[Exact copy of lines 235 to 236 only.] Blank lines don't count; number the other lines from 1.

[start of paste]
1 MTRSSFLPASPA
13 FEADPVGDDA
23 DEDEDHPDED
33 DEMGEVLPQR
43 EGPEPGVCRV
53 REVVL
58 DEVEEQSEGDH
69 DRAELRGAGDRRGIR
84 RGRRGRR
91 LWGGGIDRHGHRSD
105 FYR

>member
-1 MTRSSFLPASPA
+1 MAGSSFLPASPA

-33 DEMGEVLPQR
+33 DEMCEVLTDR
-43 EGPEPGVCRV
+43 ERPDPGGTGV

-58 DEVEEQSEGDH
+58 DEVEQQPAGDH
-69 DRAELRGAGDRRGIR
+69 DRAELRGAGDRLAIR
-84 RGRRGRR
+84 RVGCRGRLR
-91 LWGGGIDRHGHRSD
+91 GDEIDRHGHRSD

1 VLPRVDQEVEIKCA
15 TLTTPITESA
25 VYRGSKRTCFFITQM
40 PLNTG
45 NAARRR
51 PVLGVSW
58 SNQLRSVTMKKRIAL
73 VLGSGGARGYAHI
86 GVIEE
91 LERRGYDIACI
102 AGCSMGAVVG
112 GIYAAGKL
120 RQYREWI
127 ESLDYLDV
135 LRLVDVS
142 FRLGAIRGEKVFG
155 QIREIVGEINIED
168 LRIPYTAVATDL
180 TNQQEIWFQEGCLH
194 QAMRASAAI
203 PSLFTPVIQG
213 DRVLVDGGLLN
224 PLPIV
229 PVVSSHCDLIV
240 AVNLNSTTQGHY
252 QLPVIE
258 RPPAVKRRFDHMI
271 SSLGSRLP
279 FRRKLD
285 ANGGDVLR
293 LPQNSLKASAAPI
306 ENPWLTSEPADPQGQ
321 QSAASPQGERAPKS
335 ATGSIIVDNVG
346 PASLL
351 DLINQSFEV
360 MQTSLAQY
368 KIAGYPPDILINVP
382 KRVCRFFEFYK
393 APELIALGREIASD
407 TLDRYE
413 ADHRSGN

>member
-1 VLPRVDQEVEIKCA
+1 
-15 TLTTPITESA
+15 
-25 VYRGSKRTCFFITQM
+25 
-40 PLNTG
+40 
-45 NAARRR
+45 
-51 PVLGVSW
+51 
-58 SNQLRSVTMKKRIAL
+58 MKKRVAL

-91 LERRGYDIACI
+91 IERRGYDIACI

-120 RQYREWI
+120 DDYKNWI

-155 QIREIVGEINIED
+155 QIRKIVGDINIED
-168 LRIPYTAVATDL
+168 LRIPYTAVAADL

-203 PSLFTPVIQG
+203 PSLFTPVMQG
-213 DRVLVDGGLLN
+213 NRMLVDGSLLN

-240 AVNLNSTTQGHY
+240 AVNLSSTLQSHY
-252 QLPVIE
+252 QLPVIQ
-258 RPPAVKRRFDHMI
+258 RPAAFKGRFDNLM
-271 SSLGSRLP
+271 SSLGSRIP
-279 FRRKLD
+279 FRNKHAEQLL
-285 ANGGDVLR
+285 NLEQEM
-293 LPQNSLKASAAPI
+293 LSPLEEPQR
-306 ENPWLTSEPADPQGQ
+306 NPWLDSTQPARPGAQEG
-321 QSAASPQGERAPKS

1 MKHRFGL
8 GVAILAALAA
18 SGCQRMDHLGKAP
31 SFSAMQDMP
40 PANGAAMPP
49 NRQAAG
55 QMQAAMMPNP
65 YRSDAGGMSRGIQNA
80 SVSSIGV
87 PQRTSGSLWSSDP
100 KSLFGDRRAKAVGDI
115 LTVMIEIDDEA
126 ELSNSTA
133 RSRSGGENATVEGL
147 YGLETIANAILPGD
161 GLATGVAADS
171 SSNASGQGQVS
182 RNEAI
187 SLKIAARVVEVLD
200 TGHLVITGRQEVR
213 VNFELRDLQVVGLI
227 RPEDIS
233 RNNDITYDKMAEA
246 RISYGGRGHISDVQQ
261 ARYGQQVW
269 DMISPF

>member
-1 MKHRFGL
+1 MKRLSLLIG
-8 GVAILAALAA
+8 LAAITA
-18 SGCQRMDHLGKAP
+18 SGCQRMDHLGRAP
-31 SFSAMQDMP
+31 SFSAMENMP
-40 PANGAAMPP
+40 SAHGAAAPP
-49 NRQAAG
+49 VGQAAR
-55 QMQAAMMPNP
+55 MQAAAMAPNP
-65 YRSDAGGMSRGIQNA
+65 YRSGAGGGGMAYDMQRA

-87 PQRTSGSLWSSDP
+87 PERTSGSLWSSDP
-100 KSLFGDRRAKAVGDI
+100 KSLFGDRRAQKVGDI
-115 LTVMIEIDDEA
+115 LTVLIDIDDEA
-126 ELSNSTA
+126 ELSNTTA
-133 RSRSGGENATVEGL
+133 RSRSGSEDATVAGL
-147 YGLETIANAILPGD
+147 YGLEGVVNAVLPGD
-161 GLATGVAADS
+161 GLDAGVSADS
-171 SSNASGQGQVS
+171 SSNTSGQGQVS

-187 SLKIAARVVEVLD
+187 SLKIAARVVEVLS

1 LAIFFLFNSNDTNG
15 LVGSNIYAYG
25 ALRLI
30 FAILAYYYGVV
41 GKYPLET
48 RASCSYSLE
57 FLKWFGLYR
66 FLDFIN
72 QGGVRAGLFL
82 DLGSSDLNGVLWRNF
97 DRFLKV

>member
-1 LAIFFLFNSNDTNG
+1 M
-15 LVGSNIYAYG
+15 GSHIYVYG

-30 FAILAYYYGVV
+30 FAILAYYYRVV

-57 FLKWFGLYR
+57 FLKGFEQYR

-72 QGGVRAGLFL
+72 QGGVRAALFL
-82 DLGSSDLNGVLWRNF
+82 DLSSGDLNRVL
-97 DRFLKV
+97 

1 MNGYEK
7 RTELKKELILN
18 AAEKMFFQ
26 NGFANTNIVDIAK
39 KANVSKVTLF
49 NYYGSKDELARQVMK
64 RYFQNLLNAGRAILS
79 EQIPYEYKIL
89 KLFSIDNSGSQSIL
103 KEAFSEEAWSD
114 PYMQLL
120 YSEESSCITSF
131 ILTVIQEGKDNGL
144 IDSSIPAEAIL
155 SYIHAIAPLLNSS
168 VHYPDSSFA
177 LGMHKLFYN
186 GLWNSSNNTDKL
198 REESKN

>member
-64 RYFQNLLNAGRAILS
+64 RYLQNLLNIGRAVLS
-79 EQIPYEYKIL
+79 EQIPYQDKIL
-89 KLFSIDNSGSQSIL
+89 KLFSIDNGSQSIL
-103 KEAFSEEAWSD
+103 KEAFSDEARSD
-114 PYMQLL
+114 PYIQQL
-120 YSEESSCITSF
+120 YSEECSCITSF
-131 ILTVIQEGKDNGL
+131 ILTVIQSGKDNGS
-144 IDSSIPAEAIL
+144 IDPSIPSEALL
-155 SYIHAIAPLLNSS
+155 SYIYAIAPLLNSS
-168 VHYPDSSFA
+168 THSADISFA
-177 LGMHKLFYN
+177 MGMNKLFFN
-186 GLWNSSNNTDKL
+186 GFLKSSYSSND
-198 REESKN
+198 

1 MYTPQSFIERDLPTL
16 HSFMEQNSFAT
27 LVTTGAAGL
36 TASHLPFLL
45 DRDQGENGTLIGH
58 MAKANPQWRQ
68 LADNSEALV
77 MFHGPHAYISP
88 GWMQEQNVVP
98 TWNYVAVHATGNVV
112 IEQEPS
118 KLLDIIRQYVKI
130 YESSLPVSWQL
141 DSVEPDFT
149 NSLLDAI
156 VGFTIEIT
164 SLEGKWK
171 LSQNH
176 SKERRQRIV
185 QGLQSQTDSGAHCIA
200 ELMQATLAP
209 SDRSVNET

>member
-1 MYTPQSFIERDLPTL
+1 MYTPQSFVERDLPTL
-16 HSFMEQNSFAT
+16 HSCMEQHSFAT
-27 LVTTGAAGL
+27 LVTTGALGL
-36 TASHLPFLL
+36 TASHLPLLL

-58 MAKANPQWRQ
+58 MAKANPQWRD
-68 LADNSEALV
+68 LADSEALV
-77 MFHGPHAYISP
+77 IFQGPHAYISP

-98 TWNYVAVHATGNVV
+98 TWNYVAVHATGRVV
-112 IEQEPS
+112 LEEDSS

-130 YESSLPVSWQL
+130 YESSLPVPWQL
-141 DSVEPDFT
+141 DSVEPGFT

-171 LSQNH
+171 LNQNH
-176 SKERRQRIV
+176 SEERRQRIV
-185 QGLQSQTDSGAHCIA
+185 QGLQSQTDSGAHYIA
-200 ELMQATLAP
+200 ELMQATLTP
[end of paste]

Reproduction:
+144 IDPSIPSEALL
-155 SYIHAIAPLLNSS